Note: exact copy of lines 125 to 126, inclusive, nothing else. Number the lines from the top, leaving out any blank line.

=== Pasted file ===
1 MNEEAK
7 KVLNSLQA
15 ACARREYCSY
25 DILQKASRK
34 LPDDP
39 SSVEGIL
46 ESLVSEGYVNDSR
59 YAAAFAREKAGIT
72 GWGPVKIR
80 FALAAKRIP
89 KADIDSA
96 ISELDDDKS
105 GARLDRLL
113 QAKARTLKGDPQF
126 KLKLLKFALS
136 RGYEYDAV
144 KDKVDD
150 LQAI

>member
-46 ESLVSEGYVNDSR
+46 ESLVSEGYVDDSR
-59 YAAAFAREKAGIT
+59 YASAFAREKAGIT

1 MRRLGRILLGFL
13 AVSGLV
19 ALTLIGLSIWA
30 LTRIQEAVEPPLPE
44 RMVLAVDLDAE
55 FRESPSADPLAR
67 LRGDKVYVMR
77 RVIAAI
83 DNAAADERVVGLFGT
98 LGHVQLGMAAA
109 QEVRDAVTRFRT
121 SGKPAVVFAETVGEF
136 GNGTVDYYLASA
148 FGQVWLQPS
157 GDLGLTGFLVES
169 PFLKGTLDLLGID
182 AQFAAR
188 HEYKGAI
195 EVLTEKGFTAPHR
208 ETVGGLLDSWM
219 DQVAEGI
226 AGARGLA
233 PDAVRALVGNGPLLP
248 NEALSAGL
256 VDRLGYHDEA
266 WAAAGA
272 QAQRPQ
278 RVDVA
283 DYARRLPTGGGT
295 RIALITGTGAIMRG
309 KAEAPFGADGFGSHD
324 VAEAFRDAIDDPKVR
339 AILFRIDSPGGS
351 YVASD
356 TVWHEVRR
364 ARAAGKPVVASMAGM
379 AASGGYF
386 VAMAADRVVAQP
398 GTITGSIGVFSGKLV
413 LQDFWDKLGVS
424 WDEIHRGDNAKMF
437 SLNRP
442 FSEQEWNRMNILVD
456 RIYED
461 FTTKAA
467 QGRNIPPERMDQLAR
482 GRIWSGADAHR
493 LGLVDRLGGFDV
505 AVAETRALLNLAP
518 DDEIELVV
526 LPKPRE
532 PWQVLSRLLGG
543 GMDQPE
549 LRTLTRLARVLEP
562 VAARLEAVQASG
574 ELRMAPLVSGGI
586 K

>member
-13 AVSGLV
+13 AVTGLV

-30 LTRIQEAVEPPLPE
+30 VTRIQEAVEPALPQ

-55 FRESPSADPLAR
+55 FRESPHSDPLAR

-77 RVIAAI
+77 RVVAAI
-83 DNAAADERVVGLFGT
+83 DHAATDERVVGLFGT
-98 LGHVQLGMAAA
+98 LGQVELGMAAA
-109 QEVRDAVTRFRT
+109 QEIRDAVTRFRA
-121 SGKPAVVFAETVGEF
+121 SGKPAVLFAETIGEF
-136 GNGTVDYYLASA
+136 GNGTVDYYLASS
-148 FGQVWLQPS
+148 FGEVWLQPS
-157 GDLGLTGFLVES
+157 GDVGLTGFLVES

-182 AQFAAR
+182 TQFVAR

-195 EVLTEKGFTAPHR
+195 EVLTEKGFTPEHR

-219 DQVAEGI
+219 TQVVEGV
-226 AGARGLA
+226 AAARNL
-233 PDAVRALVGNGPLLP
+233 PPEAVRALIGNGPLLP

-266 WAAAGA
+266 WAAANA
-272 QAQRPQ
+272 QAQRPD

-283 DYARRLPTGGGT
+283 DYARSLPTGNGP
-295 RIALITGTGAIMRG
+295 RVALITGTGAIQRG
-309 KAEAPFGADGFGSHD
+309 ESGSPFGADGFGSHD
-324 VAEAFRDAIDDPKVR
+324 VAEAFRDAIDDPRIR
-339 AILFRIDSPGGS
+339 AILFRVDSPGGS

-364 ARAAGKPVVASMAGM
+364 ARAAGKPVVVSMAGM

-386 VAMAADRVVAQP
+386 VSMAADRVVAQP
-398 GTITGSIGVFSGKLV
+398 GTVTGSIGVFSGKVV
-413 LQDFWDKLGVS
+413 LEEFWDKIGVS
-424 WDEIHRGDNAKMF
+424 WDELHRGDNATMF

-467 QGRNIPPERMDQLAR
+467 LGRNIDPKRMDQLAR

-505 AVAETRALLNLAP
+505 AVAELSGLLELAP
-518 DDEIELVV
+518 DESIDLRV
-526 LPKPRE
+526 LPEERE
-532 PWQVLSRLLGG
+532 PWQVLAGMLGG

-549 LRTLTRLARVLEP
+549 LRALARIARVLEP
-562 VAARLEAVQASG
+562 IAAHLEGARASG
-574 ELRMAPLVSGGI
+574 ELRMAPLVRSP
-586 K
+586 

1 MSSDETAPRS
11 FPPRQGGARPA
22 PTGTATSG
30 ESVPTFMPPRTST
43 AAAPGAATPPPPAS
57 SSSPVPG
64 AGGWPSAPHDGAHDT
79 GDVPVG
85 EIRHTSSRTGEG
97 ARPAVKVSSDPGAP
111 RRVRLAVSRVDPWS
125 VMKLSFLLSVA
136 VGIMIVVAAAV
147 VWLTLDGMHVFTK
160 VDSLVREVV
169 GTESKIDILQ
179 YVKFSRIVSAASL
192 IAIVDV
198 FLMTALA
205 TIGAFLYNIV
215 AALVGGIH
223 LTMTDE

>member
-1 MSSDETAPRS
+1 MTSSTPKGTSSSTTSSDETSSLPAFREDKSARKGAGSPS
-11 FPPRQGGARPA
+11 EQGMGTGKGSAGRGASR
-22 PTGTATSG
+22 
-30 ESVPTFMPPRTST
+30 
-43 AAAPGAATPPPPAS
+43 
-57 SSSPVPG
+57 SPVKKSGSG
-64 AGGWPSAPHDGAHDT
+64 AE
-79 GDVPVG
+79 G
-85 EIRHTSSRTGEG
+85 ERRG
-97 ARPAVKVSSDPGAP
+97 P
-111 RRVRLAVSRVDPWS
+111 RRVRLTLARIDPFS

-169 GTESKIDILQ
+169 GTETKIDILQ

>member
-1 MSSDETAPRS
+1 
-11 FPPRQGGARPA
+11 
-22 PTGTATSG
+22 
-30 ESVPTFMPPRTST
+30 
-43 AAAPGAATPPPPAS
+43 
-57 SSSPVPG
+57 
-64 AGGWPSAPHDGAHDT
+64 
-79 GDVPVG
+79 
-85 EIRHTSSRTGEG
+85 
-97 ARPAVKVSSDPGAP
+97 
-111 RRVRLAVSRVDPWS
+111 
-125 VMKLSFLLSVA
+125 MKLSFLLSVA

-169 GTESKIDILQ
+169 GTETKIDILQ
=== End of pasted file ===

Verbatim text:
+324 VAEAFRDAIDDPRIR
-339 AILFRIDSPGGS